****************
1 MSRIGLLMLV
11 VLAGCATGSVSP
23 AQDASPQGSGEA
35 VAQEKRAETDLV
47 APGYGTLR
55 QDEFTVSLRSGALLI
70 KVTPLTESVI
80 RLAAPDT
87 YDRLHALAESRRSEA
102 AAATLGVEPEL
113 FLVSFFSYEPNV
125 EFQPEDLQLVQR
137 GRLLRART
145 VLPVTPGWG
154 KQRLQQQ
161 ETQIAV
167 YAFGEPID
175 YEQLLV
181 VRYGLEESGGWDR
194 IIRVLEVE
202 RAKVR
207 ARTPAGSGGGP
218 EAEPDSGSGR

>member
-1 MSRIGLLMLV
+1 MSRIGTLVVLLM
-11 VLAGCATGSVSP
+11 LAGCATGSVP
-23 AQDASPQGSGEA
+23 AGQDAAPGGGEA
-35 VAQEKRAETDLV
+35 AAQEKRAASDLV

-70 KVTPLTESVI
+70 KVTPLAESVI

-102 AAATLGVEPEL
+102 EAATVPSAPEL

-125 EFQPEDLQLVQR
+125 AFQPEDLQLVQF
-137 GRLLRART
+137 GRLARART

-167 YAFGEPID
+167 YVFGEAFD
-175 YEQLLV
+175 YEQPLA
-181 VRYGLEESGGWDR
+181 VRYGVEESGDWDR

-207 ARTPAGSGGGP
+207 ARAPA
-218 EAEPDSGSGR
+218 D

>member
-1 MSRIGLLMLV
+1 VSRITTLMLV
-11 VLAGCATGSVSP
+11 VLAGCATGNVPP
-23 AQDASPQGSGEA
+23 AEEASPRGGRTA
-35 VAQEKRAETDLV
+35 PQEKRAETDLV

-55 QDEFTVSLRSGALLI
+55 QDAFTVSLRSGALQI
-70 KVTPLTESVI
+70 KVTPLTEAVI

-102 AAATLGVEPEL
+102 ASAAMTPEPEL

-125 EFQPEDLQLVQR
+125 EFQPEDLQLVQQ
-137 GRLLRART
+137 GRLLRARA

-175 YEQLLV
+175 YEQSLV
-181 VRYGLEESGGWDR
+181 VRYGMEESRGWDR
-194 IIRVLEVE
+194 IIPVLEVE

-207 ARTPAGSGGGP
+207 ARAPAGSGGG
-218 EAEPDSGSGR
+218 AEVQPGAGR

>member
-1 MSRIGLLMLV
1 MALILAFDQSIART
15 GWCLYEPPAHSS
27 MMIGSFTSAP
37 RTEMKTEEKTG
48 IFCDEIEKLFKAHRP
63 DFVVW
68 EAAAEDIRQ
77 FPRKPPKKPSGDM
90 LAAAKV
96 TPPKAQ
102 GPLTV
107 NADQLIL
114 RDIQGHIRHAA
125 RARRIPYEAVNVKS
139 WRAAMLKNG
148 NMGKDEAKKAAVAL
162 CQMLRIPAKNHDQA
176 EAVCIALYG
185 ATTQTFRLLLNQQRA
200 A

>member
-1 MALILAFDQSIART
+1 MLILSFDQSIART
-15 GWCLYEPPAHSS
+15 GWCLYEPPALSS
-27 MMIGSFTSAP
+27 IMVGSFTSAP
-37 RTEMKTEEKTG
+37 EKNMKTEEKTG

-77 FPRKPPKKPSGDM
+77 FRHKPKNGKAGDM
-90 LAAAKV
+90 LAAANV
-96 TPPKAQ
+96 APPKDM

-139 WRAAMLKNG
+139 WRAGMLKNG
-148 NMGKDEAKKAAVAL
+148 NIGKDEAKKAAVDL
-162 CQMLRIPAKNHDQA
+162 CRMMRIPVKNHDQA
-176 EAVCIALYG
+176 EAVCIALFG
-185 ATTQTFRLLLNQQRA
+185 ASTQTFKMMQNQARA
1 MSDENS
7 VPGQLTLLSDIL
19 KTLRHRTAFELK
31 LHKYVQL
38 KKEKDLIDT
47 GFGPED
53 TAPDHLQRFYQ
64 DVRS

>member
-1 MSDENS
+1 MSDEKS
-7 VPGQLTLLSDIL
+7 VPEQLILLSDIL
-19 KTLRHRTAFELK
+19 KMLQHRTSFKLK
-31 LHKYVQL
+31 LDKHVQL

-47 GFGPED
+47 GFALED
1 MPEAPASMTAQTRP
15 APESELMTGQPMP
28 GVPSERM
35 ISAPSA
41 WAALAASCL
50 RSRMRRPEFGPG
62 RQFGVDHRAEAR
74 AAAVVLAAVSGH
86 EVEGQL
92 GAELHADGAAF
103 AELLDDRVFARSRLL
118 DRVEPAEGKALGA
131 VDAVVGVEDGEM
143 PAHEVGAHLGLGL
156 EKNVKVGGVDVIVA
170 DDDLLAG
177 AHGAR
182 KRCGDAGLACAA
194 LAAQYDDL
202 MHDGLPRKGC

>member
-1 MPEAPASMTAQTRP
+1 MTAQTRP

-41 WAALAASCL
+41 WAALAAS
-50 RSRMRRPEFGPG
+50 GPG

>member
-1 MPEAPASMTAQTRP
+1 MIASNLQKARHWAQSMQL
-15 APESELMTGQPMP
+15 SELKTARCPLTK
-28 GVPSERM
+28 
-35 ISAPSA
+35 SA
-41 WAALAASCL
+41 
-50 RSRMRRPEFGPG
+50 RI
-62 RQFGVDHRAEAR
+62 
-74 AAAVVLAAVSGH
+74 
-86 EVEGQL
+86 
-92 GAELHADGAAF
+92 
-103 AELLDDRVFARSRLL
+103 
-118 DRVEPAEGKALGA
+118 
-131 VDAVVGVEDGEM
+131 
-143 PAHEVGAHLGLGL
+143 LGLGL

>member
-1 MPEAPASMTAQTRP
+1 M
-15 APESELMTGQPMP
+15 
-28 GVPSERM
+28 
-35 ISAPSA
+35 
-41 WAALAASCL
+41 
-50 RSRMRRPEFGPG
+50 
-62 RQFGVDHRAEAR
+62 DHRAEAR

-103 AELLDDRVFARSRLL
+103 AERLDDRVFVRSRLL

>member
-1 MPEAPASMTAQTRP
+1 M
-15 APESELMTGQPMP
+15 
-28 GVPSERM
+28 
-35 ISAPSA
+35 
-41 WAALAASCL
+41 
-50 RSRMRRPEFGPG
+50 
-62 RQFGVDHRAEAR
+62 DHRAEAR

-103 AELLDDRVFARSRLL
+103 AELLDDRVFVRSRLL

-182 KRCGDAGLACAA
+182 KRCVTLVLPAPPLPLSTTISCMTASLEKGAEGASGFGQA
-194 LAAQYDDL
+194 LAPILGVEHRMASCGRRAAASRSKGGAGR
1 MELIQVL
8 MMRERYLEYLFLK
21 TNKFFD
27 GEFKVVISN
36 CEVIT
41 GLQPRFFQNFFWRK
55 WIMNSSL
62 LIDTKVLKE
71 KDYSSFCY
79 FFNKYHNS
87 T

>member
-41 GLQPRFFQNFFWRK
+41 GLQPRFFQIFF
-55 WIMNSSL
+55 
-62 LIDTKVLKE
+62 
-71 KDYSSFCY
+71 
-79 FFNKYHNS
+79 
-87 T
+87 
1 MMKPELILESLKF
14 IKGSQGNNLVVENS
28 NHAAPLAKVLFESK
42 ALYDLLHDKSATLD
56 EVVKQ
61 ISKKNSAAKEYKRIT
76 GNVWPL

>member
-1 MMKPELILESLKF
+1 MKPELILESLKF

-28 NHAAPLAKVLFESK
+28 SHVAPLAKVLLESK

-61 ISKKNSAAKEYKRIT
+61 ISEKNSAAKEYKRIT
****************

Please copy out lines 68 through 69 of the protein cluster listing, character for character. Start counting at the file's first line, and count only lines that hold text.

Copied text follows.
-137 GRLLRART
+137 GRLLRARA